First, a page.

Michaels, Guy (2006) The effect of trade on the demand for skill - evidence from the interstate highway system. CEPDP, 772. Centre for Economic Performance, London School of Economics and Political Science, London, UK. ISBN 0753019892
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Since changes in trade openness are typically confounded with other factors, it has been difficult to identify the labor market consequences of increased international trade. The advent of the United States Interstate Highway System provides a unique policy experiment, which I use to identify the effect of reducing trade barriers on the relative demand for skilled labor. The Interstate Highway System was designed to connect major metropolitan areas, to serve national defence and to connect the United States to Canada and Mexico. As a consequence – though not an objective – many rural counties were also connected to the highway system. I find that these counties experienced an increase in trade-related activities, such as trucking and retail sales, by 7-10 percentage points per capita. Most significantly, by increasing trade the highways raised the relative demand for skilled manufacturing workers in counties with a high endowment of human capital and reduced it elsewhere, consistent with the predictions of the Heckscher-Ohlin model.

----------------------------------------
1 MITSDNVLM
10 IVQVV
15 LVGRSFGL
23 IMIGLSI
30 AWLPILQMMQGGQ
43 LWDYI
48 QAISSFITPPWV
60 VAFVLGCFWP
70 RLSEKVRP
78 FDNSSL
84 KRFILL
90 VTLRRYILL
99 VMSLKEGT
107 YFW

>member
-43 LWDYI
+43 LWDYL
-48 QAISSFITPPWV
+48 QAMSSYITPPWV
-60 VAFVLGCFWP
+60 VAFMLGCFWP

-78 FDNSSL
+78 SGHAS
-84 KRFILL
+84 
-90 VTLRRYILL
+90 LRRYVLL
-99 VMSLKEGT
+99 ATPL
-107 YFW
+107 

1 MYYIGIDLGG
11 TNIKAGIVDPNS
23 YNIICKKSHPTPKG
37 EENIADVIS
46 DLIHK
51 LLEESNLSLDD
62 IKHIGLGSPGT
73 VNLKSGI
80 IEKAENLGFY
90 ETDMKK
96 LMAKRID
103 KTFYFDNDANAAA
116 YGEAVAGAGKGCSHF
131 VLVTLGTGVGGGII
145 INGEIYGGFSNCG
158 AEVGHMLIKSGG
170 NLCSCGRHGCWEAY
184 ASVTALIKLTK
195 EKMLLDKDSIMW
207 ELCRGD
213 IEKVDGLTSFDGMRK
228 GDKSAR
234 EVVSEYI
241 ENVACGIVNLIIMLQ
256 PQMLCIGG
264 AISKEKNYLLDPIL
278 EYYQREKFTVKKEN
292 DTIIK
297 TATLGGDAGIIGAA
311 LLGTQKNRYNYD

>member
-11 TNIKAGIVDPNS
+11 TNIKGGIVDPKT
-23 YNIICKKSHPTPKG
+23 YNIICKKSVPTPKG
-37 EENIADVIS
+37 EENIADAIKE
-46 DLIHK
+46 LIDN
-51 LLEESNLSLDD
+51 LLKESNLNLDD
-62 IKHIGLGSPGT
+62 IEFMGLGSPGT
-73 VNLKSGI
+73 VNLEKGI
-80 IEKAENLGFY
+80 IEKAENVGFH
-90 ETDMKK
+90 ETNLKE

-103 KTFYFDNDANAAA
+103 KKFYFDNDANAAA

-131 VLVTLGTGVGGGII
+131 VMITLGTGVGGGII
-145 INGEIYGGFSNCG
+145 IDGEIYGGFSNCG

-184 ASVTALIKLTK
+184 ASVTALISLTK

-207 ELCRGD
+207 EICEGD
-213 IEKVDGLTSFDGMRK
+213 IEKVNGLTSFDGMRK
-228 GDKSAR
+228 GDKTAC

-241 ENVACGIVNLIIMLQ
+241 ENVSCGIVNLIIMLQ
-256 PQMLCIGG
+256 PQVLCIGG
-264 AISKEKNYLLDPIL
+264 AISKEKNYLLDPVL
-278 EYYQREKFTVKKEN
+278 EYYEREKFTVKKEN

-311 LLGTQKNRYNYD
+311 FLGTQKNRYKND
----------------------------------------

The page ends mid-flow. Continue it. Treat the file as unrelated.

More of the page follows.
|Item Type:||Monograph (Discussion Paper)|
|Additional Information:||© 2006 Guy Michaels|
|Library of Congress subject classification:||H Social Sciences > HD Industries. Land use. Labor|
|Journal of Economic Literature Classification System:||J - Labor and Demographic Economics > J3 - Wages, Compensation, and Labor Costs > J31 - Wage Level and Structure; Wage Differentials by Skill, Training, Occupation, etc.
J - Labor and Demographic Economics > J2 - Time Allocation, Work Behavior, and Employment Determination and Creation; Human Capital; Retirement > J23 - Employment Determination; Job Creation; Demand for Labor; Self-Employment
F - International Economics > F1 - Trade > F16 - Trade and Labor Market Interactions
|Sets:||Collections > Economists Online
Research centres and groups > Centre for Economic Performance (CEP)
Departments > Economics
|Date Deposited:||21 Jul 2008 14:46|
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